Other than transit, I will tell you what I miss about Vancouver. I used to go to a bunch of docs and movies at the Vancouver International Film Festival every fall, and I really miss that. (I know there are smaller festivals here, but nothing of that scale. I will be the first to admit that I haven’t really sought them out.) I miss walking to a little neighbourhood movie theatre for a second-run double bill. I miss how much exercise I got just from walking to do errands and to and from work on pleasant days. I miss certain local restaurants and I miss the humidity. But none of those things are dealbreakers for me. And to be honest some of those things wouldn’t be much a part of my lifestyle anymore, now that I have two little kids.

What Winnipeg lacks in Vancouver qualities, it makes up for in other ways. The housing is incredibly affordable, people don’t have that “go go go” rat race mentality, and while there is certainly a strong hipster contingent here (see http://www.winnipegfreepress.com/special/keyofbart/key-of-bart-those-damn-hipster-things-285530791.html) I don’t feel that same competition between identities based on ideology/stuff as there was in Vancouver. Instead of the seasons being all essentially the same (and don’t get me wrong, I loved the weather all year Vancouver), here, there is a certain enjoyment in having distinct seasons.

I guess what I’m trying to say is that yes, Winnipeg and Vancouver are really different, but it doesn’t really matter. When I think back to my five years in Vancouver the only thing that really makes me sad is thinking about my little clan of friends — we were all from other parts of the country, and explored the big city together. It was that special time of our lives – our 20s – when we were young and building our careers and figuring life out… and then we all moved away, back to our hometowns or to new places with our spouses or just on to the next adventure. It was who I was with that made the experience what it was.

I moved here for the people. I had both sides of extended family here and one really good friend, and other than that, I was going on a feeling in my heart that I needed a change and that Winnipeg seemed like a safe and comfortable place to try out. It wasn’t super logical but I did it anyway. In my view it’s as good a reason as any, because what’s a home without people you love?

So — I don’t know if that reassures you. I think you’re going to be just fine. I know it seems like a major shock (although I can’t totally relate to your perceptions of the Prairies as I grew up in them!) but come to this city with an open mind and I think you’ll be just fine.

Try not to dwell on the differences between the cities if you can’t change them. Just accept them and focus on finding common ground. There are great people in any city you’ll live in and if your boyfriend has lived here his whole life, he’s probably got an amazing network of good people who are waiting to bring you into the fold. Once you’ve got some good winter boots, you’ll be golden ๐Ÿ™‚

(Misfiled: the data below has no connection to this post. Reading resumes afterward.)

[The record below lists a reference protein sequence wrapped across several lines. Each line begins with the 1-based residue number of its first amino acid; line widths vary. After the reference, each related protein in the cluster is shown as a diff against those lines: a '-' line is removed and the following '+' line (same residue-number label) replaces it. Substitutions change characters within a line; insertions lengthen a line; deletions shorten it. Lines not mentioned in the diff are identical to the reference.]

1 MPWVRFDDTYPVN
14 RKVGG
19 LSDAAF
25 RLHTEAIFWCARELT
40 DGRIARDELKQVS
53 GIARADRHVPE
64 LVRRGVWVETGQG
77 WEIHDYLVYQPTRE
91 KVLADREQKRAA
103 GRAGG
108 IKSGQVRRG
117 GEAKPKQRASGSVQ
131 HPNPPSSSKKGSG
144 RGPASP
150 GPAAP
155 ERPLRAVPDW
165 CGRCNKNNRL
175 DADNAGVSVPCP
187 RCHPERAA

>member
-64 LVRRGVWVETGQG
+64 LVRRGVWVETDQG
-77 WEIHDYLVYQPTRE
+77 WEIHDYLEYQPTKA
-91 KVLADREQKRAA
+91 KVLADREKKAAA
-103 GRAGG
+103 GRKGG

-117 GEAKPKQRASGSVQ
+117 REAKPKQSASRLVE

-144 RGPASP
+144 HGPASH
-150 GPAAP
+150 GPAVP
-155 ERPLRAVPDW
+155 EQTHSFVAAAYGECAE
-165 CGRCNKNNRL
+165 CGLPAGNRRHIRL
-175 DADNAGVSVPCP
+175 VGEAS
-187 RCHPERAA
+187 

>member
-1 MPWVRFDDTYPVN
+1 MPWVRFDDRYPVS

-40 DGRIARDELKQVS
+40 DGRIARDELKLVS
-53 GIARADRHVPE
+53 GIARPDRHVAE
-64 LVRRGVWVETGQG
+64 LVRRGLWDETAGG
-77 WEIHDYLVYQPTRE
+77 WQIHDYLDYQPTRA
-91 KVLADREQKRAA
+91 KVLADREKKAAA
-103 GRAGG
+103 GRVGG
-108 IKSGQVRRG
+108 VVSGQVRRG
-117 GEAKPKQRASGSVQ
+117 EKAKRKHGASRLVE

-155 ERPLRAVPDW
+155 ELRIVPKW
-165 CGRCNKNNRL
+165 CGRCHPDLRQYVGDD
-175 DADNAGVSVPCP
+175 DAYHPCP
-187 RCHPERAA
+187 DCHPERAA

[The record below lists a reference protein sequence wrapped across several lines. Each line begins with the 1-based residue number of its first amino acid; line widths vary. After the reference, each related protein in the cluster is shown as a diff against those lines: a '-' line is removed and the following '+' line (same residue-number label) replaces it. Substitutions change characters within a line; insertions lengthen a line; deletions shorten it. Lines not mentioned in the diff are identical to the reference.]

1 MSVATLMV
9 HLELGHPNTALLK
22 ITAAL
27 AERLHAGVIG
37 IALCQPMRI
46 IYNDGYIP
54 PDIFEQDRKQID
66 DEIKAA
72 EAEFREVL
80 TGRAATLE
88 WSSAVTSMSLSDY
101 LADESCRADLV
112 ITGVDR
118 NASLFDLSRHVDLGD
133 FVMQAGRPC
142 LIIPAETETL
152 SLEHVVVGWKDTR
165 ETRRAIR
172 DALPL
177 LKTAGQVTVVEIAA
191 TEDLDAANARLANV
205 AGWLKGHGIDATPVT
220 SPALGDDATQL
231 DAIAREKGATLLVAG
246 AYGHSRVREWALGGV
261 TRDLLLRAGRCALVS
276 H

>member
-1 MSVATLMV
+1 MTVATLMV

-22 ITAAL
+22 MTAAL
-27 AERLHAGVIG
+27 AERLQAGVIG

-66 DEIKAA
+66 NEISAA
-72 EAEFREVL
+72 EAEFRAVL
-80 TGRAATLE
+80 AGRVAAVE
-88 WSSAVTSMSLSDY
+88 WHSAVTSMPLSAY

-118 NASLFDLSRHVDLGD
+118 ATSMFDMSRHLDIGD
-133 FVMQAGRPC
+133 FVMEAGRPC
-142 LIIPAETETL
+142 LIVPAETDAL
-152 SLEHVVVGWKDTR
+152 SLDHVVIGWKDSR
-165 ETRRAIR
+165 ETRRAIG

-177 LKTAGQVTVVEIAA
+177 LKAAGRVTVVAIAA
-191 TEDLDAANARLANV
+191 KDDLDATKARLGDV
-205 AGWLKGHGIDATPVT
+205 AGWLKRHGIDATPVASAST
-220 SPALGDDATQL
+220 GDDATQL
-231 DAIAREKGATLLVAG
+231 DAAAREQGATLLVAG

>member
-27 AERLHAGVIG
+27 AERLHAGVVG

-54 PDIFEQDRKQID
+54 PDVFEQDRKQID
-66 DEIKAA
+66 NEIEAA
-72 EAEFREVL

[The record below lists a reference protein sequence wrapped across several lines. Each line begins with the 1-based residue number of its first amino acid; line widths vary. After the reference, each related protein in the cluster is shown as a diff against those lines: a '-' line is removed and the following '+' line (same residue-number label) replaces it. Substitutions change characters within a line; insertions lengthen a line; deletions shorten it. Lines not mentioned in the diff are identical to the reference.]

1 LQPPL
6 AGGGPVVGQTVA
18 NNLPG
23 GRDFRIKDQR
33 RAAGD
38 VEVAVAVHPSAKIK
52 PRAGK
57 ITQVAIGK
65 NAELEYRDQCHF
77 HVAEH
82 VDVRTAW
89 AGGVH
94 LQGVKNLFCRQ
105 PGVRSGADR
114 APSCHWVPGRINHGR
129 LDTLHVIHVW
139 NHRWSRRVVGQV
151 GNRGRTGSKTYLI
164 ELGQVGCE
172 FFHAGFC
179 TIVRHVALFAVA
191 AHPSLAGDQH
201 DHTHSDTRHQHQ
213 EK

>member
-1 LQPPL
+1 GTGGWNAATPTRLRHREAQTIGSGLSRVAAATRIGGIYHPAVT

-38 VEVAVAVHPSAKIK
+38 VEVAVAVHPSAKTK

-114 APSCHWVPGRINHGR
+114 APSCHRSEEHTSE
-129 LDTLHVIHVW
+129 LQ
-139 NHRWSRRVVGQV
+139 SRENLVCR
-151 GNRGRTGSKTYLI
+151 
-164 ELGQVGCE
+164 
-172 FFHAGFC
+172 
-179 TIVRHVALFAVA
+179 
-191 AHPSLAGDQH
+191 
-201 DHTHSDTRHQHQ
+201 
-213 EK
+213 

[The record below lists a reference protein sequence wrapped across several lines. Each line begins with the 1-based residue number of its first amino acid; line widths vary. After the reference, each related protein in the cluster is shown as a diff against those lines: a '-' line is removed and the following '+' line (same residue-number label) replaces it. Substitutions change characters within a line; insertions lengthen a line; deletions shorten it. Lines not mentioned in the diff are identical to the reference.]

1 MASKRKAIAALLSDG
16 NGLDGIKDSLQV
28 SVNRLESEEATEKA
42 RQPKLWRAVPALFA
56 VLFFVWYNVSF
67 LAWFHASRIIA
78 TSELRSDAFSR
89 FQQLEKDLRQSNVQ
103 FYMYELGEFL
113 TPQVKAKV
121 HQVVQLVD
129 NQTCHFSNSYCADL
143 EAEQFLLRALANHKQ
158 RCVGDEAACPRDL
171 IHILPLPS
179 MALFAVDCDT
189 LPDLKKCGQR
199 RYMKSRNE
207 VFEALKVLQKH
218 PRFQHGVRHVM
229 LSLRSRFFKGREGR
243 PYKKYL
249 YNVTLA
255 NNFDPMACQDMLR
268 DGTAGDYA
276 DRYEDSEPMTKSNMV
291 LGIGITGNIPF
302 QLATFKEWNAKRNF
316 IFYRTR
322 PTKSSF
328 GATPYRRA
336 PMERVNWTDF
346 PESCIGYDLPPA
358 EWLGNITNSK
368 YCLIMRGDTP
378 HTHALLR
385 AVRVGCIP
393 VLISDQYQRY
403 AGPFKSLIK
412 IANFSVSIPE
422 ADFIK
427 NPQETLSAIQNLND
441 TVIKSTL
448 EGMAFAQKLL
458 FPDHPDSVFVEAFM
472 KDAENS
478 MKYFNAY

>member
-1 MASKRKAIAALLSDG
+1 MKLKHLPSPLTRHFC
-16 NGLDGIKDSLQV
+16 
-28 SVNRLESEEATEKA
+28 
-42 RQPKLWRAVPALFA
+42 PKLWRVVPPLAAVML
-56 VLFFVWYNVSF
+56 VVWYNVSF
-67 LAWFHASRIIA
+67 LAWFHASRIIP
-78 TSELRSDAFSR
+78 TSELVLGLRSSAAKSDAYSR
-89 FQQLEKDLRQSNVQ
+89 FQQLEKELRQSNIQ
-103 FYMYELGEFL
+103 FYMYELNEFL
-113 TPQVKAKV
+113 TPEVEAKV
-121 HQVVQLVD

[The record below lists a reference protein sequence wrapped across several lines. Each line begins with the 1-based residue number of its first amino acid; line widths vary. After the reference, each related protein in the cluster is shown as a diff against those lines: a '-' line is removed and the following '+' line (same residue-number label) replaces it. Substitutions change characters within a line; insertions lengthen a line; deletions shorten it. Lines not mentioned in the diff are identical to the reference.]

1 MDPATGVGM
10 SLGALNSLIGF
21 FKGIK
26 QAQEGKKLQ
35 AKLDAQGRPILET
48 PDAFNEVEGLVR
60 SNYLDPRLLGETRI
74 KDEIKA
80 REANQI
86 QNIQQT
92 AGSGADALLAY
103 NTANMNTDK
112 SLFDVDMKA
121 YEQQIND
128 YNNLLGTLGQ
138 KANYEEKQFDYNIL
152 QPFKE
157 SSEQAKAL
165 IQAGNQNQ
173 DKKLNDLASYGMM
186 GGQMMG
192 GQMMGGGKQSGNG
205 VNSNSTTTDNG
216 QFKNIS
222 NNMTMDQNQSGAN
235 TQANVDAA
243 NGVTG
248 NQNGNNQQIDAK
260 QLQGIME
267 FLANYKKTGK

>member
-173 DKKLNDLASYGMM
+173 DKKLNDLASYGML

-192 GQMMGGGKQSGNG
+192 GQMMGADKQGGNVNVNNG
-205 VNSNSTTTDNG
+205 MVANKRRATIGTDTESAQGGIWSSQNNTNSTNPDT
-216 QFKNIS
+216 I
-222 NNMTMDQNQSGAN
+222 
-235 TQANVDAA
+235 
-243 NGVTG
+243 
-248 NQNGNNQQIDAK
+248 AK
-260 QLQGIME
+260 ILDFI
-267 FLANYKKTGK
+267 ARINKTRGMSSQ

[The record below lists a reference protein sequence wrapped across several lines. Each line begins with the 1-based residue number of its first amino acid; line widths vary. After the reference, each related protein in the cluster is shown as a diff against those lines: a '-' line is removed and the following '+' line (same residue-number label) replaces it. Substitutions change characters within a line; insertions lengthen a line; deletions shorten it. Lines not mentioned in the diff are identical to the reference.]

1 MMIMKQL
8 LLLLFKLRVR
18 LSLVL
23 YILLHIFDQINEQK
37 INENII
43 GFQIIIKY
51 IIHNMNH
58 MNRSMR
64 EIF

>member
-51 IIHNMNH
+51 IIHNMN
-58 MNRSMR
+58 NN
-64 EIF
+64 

What do you think? If you moved here from somewhere else, how did the city meet your ideas about Winnipeg prior to moving? And what do you think about it now, when you look back at your previous city?

24 Responses to “What is it really like to move to Winnipeg?”

  1. Bill Stevens says:

    I lived in Winnipeg more than 60 years. You can have a wonderful life there unless you collect a bunch of creepy friends and find a horrible job with a terrible boss, just like any other city. I think you will really enjoy the sunshine! I have known prairie people who have moved to Vancouver and they can’t stand the lack of sunshine. If it’s cold in Winnipeg and there isn’t a cloud in the sky, it can be a very great day.
    We would still be in Winnipeg if our grandson hadn’t been born in Alberta.
    Merry Christmas and have a great life!

  2. Meghan says:

    Hi.I’m not exactly your target, as I am a Winnipegger, born and raised,but i have lived elsewhere, and here are my thoughts:
    -every city has good and bad. If you can embrace the good of the city, and find a way to deal with the bad, then you’ll be fine.
    – the people here are some of the friendliest you’ll ever meet.
    -Winnipeg is both the biggest small town and the smallest big city you can find.
    -People i know from Montreal and Toronto don’t believe me, but i work in downtown, live about 3 km away from work, and it takes me les than 20 minutes to make it far enough outside the city that the skyline disappears. That said, we do get a lot of great concerts and does stopping here too,because there isn’t anywhere bigger nearby.
    – the isolation of the city is both a blessing and a curse. Lots of good things come here, but it’s not cheap to get away for the weekend.
    – finally, get yourself a good pair of winter boots, sunglasses, a warm scarf and a hat, and you’ll do just fine.